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Rental Contracts - Abusive Clauses

Posted in: Property
Author: Richelle de Wit
Tags: ,

Most rental contracts are ruled by the Ley de Arrendamientos Urbanos. There is a section for habitual homes ‘uso vivienda’ and for other uses ‘uso distinto de vivienda’. The latter category would include contracts of a temporary nature ‘de temporada’ or commercial rents for instance. Tourist rentals have their own, autonomous laws.

This LAU states that contracts can contain clauses that divert from the articles in the law, but only when this benefits the tenant, not when they would be detrimental as in that case, they are considered as abusive and null and void. Not the entire contract, but the relevant abusive article.

On the 6th of March 2019 the latest version of this law came into force but on contracts for habitual homes ‘uso vivienda’ signed before and after that date, the following is applicable:

Art. 6.
“Stipulations that modify to the detriment of the lessee or subtenant the rules of this Title, except in cases where the rule itself expressly authorizes it, are null and void.” Note from CAB: the relevant articles for these contracts are in Titulo II, articles 6 to 28.

EXAMPLE:
In a rental contract for a habitual home ‘uso vivienda’, a duration of one year is agreed and at the end the tenant must leave and hand over possession of the property. This pact would be VOID since article 9 of the current LAU establishes that:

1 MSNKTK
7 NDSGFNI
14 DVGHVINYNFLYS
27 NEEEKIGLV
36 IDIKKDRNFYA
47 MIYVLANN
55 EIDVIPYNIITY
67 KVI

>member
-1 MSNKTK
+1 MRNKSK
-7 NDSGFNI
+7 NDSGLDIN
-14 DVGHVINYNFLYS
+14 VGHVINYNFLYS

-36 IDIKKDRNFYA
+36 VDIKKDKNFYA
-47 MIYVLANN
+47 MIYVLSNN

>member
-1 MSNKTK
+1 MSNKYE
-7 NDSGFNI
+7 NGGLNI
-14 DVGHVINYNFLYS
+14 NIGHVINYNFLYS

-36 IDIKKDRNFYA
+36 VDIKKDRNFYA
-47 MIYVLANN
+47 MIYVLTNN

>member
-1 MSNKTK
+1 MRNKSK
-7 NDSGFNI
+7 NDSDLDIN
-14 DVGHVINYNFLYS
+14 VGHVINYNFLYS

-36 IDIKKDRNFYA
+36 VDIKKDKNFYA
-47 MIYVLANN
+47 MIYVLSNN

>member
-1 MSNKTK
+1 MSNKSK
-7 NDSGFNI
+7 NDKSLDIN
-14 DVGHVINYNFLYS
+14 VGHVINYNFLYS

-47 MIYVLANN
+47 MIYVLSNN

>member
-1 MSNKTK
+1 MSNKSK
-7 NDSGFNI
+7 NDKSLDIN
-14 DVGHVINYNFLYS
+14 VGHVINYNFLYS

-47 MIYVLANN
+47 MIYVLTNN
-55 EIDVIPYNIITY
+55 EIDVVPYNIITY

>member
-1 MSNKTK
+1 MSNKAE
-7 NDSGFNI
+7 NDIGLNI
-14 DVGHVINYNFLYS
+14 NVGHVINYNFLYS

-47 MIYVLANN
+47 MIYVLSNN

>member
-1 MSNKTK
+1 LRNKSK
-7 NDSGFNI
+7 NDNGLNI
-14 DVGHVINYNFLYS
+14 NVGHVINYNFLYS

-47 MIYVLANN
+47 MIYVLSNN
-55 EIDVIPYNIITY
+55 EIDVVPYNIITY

«The duration of the lease will be freely agreed by the parties. If this is less than five years, or less than seven years if the landlord is a legal entity, on the expiration date of the contract, it will be obligatorily extended for annual terms until the lease reaches a minimum duration of five years, or seven years if the lessor is a legal entity, unless the tenant expresses to the lessor, at least thirty days before the date of termination of the contract or any of the extensions, his will not to renew it. ”

Therefore, the tenant in the previous EXAMPLE may stay in the house for up to 5 years, although the clause of the contract expressly established that after one year he had to leave.

Rental law is not always easy to interpret and we recommend consulting a legal professional when in doubt about the legality of a specific clause in your contract. For landlords, please engage the services of a legal professional to provide you with a tailor-made contract that fits your needs, without any clauses that could be considered abusive.

Please note: The information provided is based upon our understanding of current legislation. It is not legal advice but is provided freely to enable you to be properly informed. We recommend that if you are considering taking action, you should seek professional advice.

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